Lake Ellsworth and 24 hours daylight

24 hours of day light
The time sequence from the EllsworthLIVE site

It is a fantastic time to be interested in polar science.

Right now at Lake Ellsworth in Antarctica a team of British scientists and engineers are drilling through 3 km of ice to reach the Lake Windermere sized Lake Ellsworth. This picture was posted on their www site EllsworthLIVE this morning, and it shows that where they are, the Sun never goes down at this time of year.

In a couple of days they will be done and hopefully be in a position to answer questions about the limits of life on our planet, and the glacial history of Antarctica.

Pointing to the future Martin Siegert has led the project which has had a website from the very beginning. It has been a long road and took over 15 years of planning and preparation to get to this stage, and there are scientists and engineers from many UK Universities and Institutes plus international partners.

In the next few days we will know if they succeeded this year.

I would follow them on twitter if I were you and keep an eye on the EllsworthLIVE www site.

As an aside I do get a bit bored when people talk down the science that gets funded in the UK when stuff like this is going on. For example, next year in polar research another British project - the NERC Ice Sheet Stability Programme - will see a tractor train crossing one of the regions of Antarctica which is melting the most rapidly whilst a ship is working in the Amundsen Sea offshore of the ice.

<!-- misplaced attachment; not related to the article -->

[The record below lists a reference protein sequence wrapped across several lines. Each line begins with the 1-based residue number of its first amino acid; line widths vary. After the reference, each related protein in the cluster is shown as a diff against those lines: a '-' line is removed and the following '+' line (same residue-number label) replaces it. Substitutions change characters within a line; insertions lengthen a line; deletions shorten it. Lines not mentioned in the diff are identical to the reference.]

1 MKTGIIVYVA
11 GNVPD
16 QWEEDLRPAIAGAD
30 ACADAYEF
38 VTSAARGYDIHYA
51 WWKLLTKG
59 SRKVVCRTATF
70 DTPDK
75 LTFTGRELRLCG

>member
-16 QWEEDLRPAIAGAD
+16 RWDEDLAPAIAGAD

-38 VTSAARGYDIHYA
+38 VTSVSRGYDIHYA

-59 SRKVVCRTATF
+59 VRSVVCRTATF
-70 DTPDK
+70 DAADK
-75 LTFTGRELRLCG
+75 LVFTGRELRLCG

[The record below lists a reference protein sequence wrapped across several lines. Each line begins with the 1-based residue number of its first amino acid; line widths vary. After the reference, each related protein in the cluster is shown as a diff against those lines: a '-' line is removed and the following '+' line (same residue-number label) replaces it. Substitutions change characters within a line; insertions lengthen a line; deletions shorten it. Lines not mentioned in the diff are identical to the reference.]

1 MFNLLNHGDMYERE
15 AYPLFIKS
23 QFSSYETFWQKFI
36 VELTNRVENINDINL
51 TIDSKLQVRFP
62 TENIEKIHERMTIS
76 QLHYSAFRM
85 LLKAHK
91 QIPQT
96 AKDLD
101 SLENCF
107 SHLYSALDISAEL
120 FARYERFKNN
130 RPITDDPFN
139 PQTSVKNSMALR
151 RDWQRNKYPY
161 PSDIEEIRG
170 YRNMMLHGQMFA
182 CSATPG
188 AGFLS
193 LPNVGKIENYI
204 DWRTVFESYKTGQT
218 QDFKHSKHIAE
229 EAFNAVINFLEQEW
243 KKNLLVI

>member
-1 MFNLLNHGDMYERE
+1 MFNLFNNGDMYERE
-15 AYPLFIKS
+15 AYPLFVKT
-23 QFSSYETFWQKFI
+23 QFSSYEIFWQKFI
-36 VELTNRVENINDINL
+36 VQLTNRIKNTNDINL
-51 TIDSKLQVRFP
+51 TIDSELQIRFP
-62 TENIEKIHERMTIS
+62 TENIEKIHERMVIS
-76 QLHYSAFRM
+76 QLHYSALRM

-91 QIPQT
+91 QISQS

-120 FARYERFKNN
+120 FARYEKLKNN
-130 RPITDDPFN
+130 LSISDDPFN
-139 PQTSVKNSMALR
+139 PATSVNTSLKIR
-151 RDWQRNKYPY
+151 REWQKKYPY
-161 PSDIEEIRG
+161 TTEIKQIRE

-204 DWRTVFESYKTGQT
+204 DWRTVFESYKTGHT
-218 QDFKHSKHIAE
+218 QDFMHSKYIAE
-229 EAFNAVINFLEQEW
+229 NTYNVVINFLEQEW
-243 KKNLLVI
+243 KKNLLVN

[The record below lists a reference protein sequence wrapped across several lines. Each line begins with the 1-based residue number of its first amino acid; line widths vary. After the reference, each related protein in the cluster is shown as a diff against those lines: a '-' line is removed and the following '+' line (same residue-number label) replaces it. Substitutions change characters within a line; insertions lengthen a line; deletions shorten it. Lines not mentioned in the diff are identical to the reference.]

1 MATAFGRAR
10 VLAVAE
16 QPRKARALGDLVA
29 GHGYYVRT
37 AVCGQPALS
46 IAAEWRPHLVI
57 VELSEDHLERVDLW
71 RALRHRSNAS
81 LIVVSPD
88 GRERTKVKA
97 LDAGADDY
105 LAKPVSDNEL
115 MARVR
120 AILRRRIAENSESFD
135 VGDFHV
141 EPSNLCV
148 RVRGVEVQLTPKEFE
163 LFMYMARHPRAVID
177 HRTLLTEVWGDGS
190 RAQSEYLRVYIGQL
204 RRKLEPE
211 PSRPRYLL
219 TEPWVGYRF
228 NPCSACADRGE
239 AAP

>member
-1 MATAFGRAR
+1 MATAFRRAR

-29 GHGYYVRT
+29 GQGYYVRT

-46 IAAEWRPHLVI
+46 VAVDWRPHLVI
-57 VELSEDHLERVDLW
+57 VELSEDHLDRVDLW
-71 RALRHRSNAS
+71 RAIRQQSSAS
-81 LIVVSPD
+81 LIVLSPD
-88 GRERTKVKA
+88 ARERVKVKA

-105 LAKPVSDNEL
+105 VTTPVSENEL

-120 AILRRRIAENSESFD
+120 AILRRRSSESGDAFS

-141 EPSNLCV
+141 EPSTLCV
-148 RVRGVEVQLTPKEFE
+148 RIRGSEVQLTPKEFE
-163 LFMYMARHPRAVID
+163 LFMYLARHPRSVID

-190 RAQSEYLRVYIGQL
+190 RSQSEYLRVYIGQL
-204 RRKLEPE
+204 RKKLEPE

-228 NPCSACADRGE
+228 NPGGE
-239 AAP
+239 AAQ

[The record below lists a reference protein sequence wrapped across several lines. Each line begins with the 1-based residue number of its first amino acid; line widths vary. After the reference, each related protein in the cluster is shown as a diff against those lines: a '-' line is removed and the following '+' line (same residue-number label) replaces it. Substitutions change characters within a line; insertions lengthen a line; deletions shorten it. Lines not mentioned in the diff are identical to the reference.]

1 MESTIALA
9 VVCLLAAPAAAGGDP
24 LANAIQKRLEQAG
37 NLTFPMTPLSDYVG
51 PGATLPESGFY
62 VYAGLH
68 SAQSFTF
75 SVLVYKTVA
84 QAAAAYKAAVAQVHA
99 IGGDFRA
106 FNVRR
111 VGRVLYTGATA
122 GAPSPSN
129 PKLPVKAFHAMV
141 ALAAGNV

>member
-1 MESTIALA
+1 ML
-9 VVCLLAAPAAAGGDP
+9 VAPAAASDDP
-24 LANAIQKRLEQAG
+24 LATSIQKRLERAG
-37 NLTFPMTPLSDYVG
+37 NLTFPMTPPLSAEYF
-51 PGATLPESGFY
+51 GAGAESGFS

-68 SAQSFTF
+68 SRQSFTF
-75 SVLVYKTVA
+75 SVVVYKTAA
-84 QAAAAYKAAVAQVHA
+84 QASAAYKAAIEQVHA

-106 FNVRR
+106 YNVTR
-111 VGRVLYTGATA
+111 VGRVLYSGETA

It is a good time to be in science whether as a researcher or engineer.

Sea ice and Iceberg in Antarctica

2 thoughts on “Lake Ellsworth and 24 hours daylight

  1. Hengist McStone

    Hi @icey_mark It's great to read someone so enthusiastic about their field. But don't you harbour a tiny pinch of envy for scientists who'd chosen somewhere tropical to study?

    Reply
    1. London_MarcusB

      Post author

      Not in the slightest! No spiders in Antarctica....
      I am wildly jealous of the team in the field - but Martin Siegert has been working on this for 16 years. The commitment is awesome.
      But, I do miss trees when I am away. No doubt about that.

      Reply

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